Rise of Kaepernick boosts sales of gear | NevadaAppeal.com

Rise of Kaepernick boosts sales of gear

Rob Sabo
Northern Nevada Business Weekly

Colin Kaepernick’s stock is skyrocketing in the National Football League – and he’s moving the needle on sales of San Francisco 49ers team jerseys and memorabilia as a result.

Kaepernick, the 49ers’ second-year quarterback who led the University of Nevada, Reno, football team to one of its best seasons ever in 2010, proved his mettle in the NFL with several big wins – including a thrilling win over the New England Patriots in a nationally televised game barely more than a week ago.

Sales of his No. 7 team jersey increased 4,000 percent since he was named a starter, says Josh Feinstein, director of consumer products for the National Football League.

In the past three weeks, Kaepernick’s jersey has been the hottest-selling 49ers item, outpacing sales of jerseys from well-known teammates such as linebackers Aldon Smith and Patrick Willis and venerable running back Frank Gore.

“We have certainly seen an incredible growth based on demand from fans, and his performance on the field lends to that,” Feinstein says.

Fourteen percent of total sales of Kaepernick jerseys are from customers in Nevada, Feinstein says, while another 49 percent are from 49ers fans in California. The league has sold “Kap” jerseys to 49ers fans in Italy, Australia, Mexico, Hawaii and Alaska. The NFL tracks sales metrics through its official Web site, nflshop.com.

“It is really across the globe we are seen orders coming in,” Feinstein says. “That is a credit to the 49ers fans that are all over place.”

Posts on eBay give an idea of the increasing value for Kap memorabilia: a limited-edition autographed Topps rookie card is listed for $7,000 (no word on any bidders). More than 1,700 Kaepernick-related items on eBay range in price from a few cents to several thousand dollars.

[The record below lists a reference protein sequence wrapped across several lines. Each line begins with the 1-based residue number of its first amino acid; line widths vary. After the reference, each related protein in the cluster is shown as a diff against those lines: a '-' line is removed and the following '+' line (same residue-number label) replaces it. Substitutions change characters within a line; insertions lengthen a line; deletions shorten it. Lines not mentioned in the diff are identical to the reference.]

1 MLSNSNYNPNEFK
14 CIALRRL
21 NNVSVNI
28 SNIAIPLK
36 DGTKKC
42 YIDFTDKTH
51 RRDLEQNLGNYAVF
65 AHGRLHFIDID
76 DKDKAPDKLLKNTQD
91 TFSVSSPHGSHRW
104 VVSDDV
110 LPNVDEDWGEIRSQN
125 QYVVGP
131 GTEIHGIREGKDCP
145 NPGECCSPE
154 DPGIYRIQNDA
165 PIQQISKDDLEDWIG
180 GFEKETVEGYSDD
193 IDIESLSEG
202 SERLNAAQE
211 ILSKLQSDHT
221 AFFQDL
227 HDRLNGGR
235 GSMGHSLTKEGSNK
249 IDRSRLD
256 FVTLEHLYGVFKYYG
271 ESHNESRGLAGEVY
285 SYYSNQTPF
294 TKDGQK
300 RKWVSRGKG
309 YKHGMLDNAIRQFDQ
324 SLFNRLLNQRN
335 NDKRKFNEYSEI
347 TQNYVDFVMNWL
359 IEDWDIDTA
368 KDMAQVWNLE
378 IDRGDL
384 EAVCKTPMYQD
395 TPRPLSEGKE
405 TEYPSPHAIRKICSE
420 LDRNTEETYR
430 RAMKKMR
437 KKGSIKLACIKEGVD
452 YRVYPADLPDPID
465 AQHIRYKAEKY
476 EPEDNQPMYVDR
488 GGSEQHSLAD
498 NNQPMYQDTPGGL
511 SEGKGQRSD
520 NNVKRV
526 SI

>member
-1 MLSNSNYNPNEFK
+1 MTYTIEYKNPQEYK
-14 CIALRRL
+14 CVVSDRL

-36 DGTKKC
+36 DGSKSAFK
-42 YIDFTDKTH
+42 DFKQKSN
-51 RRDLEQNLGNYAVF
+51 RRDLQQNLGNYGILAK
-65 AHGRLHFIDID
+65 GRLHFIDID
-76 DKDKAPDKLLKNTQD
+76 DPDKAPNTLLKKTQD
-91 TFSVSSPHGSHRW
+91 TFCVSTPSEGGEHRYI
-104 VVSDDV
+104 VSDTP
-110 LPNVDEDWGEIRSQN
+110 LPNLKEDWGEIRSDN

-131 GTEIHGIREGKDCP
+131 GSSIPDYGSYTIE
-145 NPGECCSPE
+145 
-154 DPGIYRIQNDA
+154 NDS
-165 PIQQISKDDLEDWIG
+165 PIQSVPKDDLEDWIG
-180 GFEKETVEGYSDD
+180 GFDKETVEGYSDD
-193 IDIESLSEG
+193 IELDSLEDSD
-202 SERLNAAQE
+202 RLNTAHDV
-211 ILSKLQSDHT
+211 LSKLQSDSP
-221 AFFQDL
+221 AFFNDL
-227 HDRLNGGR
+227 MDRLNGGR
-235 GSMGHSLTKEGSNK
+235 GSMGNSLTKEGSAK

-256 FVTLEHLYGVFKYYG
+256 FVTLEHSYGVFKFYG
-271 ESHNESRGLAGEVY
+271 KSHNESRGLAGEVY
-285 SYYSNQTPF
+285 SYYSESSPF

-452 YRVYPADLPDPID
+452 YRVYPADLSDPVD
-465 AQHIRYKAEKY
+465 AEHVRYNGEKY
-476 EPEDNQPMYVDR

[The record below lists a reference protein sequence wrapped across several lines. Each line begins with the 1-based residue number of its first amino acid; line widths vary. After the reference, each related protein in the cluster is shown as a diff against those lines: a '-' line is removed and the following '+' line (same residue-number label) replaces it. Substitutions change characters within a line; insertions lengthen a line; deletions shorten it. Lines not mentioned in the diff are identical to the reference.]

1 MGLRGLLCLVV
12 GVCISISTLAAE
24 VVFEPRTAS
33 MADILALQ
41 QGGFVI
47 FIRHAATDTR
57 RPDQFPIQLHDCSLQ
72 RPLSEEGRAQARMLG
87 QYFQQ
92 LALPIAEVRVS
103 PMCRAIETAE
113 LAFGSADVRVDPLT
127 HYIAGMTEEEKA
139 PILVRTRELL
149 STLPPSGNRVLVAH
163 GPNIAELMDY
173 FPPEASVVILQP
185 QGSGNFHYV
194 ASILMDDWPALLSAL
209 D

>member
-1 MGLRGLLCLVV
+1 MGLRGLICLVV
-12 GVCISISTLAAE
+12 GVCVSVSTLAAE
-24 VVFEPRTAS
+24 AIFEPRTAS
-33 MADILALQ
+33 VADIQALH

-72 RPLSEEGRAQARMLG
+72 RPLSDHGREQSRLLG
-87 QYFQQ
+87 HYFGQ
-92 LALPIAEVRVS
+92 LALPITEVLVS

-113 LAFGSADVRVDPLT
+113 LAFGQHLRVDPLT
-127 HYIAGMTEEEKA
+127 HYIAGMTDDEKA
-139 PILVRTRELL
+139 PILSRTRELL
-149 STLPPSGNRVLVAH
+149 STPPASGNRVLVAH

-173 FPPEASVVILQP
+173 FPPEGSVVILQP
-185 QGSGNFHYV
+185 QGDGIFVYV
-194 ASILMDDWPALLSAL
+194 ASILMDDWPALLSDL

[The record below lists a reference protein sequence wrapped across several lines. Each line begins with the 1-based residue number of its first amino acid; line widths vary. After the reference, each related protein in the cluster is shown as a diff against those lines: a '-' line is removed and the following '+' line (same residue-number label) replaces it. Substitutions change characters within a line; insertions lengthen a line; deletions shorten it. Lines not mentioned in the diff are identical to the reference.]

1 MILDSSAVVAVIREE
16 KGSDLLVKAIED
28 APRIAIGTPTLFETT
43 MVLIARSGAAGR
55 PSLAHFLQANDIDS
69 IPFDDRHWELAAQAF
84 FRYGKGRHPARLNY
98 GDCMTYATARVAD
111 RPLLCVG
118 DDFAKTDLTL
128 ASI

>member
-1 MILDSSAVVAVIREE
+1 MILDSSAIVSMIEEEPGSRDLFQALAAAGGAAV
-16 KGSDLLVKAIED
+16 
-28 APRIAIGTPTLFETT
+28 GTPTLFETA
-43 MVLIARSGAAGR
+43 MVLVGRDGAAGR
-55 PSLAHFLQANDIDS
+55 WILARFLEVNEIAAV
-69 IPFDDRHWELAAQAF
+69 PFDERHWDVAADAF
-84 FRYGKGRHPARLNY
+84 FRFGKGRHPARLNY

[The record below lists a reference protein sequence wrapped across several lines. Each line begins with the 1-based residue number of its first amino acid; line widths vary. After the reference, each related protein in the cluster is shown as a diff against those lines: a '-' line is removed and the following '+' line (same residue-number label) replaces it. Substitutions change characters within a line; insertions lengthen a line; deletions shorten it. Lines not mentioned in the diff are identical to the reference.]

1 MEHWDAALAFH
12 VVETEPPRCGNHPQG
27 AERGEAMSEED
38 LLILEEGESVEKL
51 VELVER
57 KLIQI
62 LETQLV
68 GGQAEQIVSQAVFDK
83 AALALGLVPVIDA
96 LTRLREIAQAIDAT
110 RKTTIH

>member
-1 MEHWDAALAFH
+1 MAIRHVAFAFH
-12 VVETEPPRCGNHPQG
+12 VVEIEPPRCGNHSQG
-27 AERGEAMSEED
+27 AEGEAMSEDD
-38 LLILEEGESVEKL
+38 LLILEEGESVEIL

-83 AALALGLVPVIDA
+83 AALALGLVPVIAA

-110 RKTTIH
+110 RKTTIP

Sports and memorabilia shops in the Truckee Meadows also are enjoying increased sales of Kaepernick items – when they can get them.

Keith Lembi, store manager and buyer for Pro Image Reno at the Grand Sierra Resort, just secured a shipment of youth “replica” jerseys. The authentic team jersey that’s identical to one Kaepernick wears on the field isn’t in full production by Nike, Lembi says – at least not yet. Nike hedges on making production runs of player jerseys, Lembi says, because it doesn’t want to get stuck with thousands of useless jerseys. (Anyone need a Terrell Owens Cincinnati Bengals uniform?)

“You have to meet certain minimums to get it made,” Lembi says. “It’s 144 units just to buy, and that is a big minimum. Twelve (jerseys) is one thing – 144 is a whole different animal.”

Pro Image sells replica jerseys for $125, and the authentic model retails for $250.

Lembi has seen a boost in sales of Kaepernick’s player T-shirt, which retails for $32.

“Since Kaepernick is a local boy sales are picking up, but everyone wants the better stuff and it is just not offered,” Lembi says.

Don Johnson, owner of Home Team Sports Collectibles in the Moana West Shopping Center, says framed and autographed Kaepernick cards are running in the $30 to $40 range.

The cost to replenish stock of Kaepernick items continues to rise, Johnson says. He usually picks up Kaepernick collectibles from memorabilia shows, though he sometimes swaps merchandise with acquaintances who operate stores on the East Coast and have other needs.

“He has always been somewhat popular, but now that he is actually in there quarterbacking and winning, people are coming in looking for jerseys,” Johnson says. “There is a great demand for that stuff and the right now the demand is greater than the supply.”

Dave Gunther, owner of Action Sportscards and Coins, says even base-level Kaepernick cards are hard to secure. He had 25 to 30 Kaepernick rookie cards, but he sold out in February and hasn’t had any luck restocking.

“The only way to get them is eBay, and they cost more than they are worth,” Gunther says. “Once you buy them and add shipping, it makes it where you can’t afford to resell.”